Writing an Authentication Store in Svelte

Table of Contents

Bottom Line Up Front

You can see my Live Demo here: https://d1tdmagl19vwso.cloudfront.net/

and the source code is at: https://github.com/sw-yx/svelte-amplify-auth-demo

image

Sequel post: Optimistic, Offline-First Apps with Svelte and Amplify DataStore

Process - setup from Scratch

⚠️Note: this is a backward reconstruction of my process, I have not doublechecked that I have accounted for every step of the process if you followed this tutorial from top down. Thinking caps on!

Originally I set out to try out Amplify's new DataStore, but quickly got sidetracked because it requires auth and there is no Amplify Svelte adaptor. So I embarked on a little bit of yak shaving to implement auth in a simple Svelte app.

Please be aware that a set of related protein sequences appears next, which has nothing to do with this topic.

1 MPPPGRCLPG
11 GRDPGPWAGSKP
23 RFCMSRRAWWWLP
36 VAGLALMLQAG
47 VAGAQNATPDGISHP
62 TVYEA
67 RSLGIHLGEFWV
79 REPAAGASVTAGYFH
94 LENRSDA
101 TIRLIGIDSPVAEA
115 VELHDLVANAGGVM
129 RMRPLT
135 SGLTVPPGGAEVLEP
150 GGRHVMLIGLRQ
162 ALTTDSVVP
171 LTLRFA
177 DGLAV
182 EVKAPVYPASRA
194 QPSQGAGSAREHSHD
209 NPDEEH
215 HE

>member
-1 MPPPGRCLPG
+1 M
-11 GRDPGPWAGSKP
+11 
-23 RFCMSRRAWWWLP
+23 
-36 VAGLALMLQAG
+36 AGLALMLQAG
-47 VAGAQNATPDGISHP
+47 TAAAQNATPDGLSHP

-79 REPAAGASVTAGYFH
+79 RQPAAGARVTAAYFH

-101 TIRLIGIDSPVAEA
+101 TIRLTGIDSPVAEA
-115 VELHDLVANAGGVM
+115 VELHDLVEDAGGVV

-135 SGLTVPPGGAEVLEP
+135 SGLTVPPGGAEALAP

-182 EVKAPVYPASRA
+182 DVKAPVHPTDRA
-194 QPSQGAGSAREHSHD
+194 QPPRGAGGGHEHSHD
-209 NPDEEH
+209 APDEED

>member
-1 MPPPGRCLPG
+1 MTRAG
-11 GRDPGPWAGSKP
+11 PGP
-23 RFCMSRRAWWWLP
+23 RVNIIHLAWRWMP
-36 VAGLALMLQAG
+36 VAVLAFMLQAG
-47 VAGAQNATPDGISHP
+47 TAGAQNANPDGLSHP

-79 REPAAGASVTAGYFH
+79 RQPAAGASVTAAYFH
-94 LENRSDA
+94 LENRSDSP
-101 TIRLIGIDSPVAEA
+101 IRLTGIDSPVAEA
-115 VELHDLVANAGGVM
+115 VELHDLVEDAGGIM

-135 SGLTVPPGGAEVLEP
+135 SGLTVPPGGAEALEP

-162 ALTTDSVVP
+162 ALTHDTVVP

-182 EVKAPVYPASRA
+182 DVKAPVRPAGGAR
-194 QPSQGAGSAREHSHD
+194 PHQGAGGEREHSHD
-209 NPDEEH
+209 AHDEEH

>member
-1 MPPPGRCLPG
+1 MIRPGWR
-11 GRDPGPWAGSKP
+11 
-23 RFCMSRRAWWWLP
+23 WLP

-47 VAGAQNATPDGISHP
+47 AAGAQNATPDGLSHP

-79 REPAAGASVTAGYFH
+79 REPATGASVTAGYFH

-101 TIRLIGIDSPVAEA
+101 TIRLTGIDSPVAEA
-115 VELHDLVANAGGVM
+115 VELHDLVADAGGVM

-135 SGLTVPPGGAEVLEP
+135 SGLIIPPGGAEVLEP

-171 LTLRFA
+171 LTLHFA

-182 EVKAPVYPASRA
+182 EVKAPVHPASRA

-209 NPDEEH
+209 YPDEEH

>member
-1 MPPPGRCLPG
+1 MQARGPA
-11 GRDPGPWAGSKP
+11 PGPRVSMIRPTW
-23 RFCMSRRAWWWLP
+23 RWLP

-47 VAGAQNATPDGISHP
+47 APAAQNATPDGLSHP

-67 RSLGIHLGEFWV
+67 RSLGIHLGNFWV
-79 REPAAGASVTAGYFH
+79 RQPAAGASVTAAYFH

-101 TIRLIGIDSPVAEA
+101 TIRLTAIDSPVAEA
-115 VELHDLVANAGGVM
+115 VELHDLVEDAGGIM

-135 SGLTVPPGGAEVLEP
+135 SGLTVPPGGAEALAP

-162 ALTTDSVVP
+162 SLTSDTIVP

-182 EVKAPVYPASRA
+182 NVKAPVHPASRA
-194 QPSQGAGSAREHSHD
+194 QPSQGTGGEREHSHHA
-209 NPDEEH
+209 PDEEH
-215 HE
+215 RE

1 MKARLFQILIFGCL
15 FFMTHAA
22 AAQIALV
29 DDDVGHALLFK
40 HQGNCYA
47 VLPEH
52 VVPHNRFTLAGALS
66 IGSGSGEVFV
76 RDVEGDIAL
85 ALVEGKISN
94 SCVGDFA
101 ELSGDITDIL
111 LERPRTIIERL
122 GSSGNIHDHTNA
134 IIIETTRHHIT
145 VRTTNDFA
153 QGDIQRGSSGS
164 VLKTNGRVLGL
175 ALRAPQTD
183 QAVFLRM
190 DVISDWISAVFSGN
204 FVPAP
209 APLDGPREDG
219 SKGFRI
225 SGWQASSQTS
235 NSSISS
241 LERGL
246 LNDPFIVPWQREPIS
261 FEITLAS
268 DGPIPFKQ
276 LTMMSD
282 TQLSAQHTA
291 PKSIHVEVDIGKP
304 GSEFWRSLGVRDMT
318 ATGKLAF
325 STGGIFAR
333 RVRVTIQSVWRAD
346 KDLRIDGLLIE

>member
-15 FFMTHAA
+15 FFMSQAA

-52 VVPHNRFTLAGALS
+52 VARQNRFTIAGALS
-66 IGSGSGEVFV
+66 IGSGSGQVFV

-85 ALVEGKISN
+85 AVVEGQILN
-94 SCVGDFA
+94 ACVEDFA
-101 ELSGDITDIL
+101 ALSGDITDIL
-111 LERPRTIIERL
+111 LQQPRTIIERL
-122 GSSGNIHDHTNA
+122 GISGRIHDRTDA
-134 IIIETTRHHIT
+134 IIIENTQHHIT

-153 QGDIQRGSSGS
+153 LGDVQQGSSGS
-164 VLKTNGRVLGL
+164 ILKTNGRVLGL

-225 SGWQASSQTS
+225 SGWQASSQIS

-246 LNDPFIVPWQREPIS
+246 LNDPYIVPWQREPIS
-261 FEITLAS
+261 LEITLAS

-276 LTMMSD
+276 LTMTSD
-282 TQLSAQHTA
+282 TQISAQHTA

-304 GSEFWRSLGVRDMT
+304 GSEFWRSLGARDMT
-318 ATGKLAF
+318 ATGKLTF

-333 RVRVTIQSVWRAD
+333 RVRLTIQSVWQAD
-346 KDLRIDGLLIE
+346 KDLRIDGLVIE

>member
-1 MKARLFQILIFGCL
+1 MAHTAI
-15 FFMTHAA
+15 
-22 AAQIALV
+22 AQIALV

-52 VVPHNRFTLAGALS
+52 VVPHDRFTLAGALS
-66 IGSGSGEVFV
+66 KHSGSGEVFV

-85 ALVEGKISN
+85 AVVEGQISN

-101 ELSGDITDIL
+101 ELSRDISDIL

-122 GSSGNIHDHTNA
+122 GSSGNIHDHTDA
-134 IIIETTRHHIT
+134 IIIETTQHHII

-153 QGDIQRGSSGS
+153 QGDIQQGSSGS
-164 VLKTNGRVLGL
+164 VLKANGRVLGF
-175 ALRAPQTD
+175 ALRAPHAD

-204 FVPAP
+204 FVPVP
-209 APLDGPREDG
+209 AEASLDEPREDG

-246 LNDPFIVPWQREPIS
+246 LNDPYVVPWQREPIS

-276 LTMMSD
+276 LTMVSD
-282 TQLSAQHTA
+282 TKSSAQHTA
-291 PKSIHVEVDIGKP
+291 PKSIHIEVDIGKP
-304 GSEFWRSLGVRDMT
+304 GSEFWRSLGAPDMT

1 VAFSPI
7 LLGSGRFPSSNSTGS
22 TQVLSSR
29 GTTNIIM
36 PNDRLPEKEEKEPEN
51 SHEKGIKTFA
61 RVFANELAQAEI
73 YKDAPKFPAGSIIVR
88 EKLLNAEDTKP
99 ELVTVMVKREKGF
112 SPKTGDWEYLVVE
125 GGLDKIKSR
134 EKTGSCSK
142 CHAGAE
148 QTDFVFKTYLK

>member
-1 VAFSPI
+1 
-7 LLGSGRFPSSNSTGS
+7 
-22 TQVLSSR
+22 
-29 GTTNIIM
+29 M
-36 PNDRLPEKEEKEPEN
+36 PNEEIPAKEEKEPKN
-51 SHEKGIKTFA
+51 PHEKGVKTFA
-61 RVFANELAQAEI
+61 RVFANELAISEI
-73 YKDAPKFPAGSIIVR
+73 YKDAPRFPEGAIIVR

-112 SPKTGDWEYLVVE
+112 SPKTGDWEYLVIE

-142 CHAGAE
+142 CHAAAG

I think the best way to start is to boot up a standard Svelte app:

npx degit sveltejs/template-webpack svelte-app # must use webpack, Amplify doesnt work with rollup
cd svelte-app
npm install
npm run dev

And then follow some of the steps on Amplify's Auth docs:

npm i @aws-amplify/auth @aws-amplify/core aws-amplify
npx amplify-app
amplify init 
amplify add auth

You will also need to modify Svelte's root js page to use amplify's generated config files (adapting their Configuration docs):

// src/main.js
import App from './App.svelte';

import Amplify from '@aws-amplify/core';
import Auth from '@aws-amplify/auth';
import aws_exports from './aws-exports';

Amplify.configure(aws_exports);

const app = new App({
  target: document.body,
  props: {
    name: 'world'
  }
});

export default app;

You are now ready to add Svelte stores.

Adding a Svelte Store

Svelte stores are dead easy to use. I gave an Intro to Svelte Stores recently. You could also RTFM but where's the fun in that??

// auth.js
import { writable } from 'svelte/store';